The beautiful artwork on the novel’s cover and its intriguing synopsis instantly drew me into this novel. The beginning of Aim is captivating; the plot pace is fast, and the story flows extremely well. The story is told by first-person narrator Junior Bledsoe, who is growing up in North Carolina during the outbreak of World War II. The war is not Junior’s only struggle. His grandfather has come to live with his family, and his father has died. Junior describes his struggle well: “Sometimes it felt like war wasn’t across the ocean. It was right there in my own house. And inside me too. I didn’t know which way to think or feel” (54). Junior is suffering a loss no one seems to understand. While his father was an unpleasant man, he was still Junior’s father, and Junior loved him dearly.

Even so, Junior realizes his father’s shortcomings and wants to be a provider who is always there for his family, in contrast to his drunken father. Yet everyone, even Junior’s own family, makes fun of Junior’s attachment to his father and predicts he will end up like his father—a comment not encouraging to Junior. They also continually remind him that he does not have a father. Junior states: “It seemed like I couldn’t turn around without somebody rubbing my nose in the fact that I didn’t have a father anymore. I knew it wasn’t what they intended. It’s just the way it was” (64). As a result, Junior becomes bitter and a troublemaker. Junior must decide if he is going to let other people dictate the course of his life and follow in his father’s footsteps or if he is going to forge a new path for himself.

The title of Aim is perfect, as the story follows Junior’s aim for his life. I enjoy simple, one-word titles because they summarize the entire story with one powerful word. In addition, the story is historically accurate, containing details from the time period, such as quotes from President Roosevelt’s speeches. Dialect also contributes to the realism of Aim and adds depth to the characters. One detail from the time period that interested me was that Junior is left-handed. Society pressured left-handed people to use their right hand, and Junior’s teacher forces him to write with his right hand, contributing to his bitterness. Once again, no one understands him.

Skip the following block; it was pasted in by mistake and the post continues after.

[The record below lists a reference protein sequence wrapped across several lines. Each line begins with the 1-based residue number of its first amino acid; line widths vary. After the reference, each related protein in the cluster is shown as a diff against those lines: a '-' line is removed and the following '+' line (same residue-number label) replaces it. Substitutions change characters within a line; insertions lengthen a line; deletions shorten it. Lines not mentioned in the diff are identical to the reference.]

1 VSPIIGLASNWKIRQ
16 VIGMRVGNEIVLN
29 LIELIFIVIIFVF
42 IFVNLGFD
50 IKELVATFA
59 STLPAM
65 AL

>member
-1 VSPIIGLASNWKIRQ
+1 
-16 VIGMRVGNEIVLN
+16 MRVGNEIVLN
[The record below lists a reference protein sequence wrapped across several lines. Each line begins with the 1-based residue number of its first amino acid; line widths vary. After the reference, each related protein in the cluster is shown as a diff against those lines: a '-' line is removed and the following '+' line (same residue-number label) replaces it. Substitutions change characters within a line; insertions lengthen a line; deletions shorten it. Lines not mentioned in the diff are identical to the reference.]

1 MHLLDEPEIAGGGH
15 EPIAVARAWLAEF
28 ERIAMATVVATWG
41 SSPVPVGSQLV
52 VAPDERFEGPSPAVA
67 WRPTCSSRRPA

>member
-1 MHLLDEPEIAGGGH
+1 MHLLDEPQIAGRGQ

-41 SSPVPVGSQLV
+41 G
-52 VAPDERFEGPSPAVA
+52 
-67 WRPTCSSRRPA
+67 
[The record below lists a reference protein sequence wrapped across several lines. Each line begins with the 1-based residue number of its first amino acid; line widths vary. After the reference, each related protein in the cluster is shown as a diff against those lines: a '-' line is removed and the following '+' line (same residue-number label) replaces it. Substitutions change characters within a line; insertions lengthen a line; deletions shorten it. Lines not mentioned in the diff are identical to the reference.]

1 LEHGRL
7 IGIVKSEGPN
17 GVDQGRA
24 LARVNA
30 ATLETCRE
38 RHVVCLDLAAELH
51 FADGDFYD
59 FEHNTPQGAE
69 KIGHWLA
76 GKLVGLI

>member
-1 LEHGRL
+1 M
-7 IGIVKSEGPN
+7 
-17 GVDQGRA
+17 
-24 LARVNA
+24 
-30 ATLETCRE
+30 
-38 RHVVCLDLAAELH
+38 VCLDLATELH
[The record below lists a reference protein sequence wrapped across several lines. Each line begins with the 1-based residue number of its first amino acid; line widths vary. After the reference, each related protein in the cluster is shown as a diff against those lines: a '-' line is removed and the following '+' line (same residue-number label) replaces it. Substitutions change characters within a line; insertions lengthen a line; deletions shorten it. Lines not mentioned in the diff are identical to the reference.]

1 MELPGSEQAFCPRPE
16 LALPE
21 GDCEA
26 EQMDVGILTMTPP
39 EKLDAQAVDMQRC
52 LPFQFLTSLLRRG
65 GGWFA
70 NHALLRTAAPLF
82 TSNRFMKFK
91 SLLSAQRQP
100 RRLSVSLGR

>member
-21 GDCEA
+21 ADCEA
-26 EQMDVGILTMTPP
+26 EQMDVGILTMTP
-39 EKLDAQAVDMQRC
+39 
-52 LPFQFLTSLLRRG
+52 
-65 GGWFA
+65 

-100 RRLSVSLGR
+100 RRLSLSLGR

Readers can learn from reading Aim the influence their actions and words can have on someone who is suffering. Their words can encourage him to follow the right—or wrong—path. Thus, Aim gives great insight into the mind of a child who has lost a parent.

Aim is written in an unusual style that did not appeal to me at first, but as I kept reading, I began to appreciate the author’s unique voice. Every author has his own voice that makes his works special, and Joyce Hostetter’s informal, realistic style reads as if Junior himself had written the novel, attesting to her great skill as a writer. By the end of the novel, I enjoyed the style. The ending marks how much Junior has matured throughout the novel, leaving me feeling satisfied but wanting to know Junior’s role in the next book. I recommend Aim to readers from middle graders to young adults, as I think almost any age would enjoy it. I look forward to reading Blue, the next book in the series, soon.

****

Kathryn Dover lives in South Carolina with her family including three cats (and counting!), a dog, two fish, and many house plants. She will be attending Presbyterian College in the fall and wants to study Math and Creative Writing. She enjoys playing the piano, reading, and writing plays.

GIVEAWAY

Boyds Mills and Kane have generously provided a copy of each of Joyce Hostetter’s books to give away in conjunction with Kathryn Dover’s reviews. To enter the giveaway fo Aim, please leave a comment by 9 AM on June 25.  We’ll enter your name for each time you share it on a social media site; just make sure to tell us in the comment what you did. Continental United States addresses only.

MASTER CLASS

Joyce will be presenting on writing fiction at our first master class on September 19. There is a $20 Early Bird discount if you register by August 1. If you come–bring your book so she can autograph it! PLUS we will be giving away a set of four books to give as a door prize!

 

Creating Memorable Characters by Joyce Moyer Hostetter

Back around 1996, my friend, Dave told me that when he was fourteen, his father died. At the funeral, a woman said to him, “I guess you’ll have to be the man of the house now.” Dave said to me. “I did not want to be the man of the house. I wasn’t ready for that responsibility.”

I never forgot his words and nearly a decade later, as I prepared to write the story of a North Carolina polio epidemic which happened in the midst of WWII, those words helped me discover my character.